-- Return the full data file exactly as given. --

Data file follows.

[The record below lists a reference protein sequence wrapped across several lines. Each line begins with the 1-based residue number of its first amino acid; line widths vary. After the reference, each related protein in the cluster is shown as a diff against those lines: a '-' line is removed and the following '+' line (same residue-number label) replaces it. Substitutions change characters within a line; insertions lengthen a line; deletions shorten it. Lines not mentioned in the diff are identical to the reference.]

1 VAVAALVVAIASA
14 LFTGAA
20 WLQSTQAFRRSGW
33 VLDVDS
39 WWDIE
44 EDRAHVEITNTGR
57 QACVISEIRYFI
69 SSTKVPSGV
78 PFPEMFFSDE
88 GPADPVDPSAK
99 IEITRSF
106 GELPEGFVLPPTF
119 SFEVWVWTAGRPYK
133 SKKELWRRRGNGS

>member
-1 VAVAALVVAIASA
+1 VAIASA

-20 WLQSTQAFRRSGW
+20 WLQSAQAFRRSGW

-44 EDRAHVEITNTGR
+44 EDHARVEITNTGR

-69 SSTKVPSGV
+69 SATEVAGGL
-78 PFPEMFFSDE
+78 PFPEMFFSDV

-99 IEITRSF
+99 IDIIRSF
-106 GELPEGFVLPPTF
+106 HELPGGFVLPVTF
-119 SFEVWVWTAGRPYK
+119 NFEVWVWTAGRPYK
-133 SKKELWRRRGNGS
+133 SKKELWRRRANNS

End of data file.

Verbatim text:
[The record below lists a reference protein sequence wrapped across several lines. Each line begins with the 1-based residue number of its first amino acid; line widths vary. After the reference, each related protein in the cluster is shown as a diff against those lines: a '-' line is removed and the following '+' line (same residue-number label) replaces it. Substitutions change characters within a line; insertions lengthen a line; deletions shorten it. Lines not mentioned in the diff are identical to the reference.]

1 VAVAALVVAIASA
14 LFTGAA
20 WLQSTQAFRRSGW
33 VLDVDS
39 WWDIE
44 EDRAHVEITNTGR
57 QACVISEIRYFI
69 SSTKVPSGV
78 PFPEMFFSDE
88 GPADPVDPSAK
99 IEITRSF
106 GELPEGFVLPPTF
119 SFEVWVWTAGRPYK
133 SKKELWRRRGNGS

>member
-1 VAVAALVVAIASA
+1 VAIASA

-20 WLQSTQAFRRSGW
+20 WLQSAQAFRRSGW

-44 EDRAHVEITNTGR
+44 EDHARVEITNTGR

-69 SSTKVPSGV
+69 SATEVAGGL
-78 PFPEMFFSDE
+78 PFPEMFFSDV

-99 IEITRSF
+99 IDIIRSF
-106 GELPEGFVLPPTF
+106 HELPGGFVLPVTF
-119 SFEVWVWTAGRPYK
+119 NFEVWVWTAGRPYK
-133 SKKELWRRRGNGS
+133 SKKELWRRRANNS